There are three main reasons. First and most important is the evaluation of TUUNGANE. Raul and me left the country more than three months ago, so it was time for one of us to go back to make sure the quality is high and stays high. Second, TUUNGANE 2 is about to start and our Columbia University team is leading the evaluation again. As a result we are now building the research design. Third, after 1.5 years, Voix des Kivus is coming to an end – at least on the grant that we received from USAID. In upcoming days we’ll launch a final evaluation, and of course there are still a million of small things that have to be rounded up.
- I’m back for only three weeks so my schedule is completely overloaded. And because I want to visit all four evaluation sites (only reachable by plane), I have a very tight (and completely unrealistic) flight schedule. To illustrate this, my first flight (this Friday from Bukavu to Kindu with a World Food Program’s UNHAS plane) was just cancelled. Of course.
- About a month ago IRC’s TUUNGANE team moved to another bigger office. They now have a complete house just for themselves. Inside the evaluation team now has its own office. Lovely! Next time I’m taking Columbia University’s “Go Lions!” flags along from to decorate the walls.
- I wasn’t much in the mood to go back to the DRC. Due to other trips – Netherlands Ireland, San Francisco, Germany – I spent less than two months in New York City. After being gone from home for nine months, this was too short! However, once I was in the buss heading to the Congolese border with people shooting at each other and Congolese music booming out of the speakers, I got a smile on my face again. I’m back!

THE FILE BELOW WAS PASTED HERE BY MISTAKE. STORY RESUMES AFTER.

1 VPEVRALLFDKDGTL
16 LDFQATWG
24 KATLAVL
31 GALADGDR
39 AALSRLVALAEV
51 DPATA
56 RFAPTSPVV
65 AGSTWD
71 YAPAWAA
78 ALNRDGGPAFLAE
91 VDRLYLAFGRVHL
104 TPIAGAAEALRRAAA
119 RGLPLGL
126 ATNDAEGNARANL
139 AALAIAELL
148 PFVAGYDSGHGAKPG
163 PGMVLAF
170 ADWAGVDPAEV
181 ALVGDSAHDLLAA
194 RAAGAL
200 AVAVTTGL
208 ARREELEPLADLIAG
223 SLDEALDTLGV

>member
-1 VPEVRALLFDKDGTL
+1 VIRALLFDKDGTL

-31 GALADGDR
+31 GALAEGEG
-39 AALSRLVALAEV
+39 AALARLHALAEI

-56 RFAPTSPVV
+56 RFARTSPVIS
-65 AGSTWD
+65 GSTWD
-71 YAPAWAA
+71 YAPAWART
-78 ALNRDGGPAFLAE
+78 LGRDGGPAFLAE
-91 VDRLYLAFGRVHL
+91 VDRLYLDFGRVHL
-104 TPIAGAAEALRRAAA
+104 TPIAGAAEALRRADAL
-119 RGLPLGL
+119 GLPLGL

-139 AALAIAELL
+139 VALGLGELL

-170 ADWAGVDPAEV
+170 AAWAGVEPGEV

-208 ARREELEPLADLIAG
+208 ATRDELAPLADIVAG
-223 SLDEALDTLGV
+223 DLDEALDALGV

- So I gained weight over the last three months – bit too much work, bad eating habits, etc. You know it. The fun thing in the Congo is that it is a compliment to make this very clear to you. So today the cleaning lady said “You gained weight”, the professor we work with here (he himself has quite the belly) said “You start looking like a professor”, and one of the drivers said “you look like a person from there (meaning people are fat in the United States)”. This time I will not spend much time in the field. This used to be my panacea: fat-up in NYC and then go into the field and live off foufou. Unfortunately, this time will mainly be eating in big cities in those ex-pat places: so, more bad food. Also, those 0.7 liter Primus bottles do not help.
- Question: How do you know you’re back in Africa? Answer: If you ask the driver of the buss going from Kigali to the Congo border how much longer it still is, and he replies “twenty more minutes” for two hours!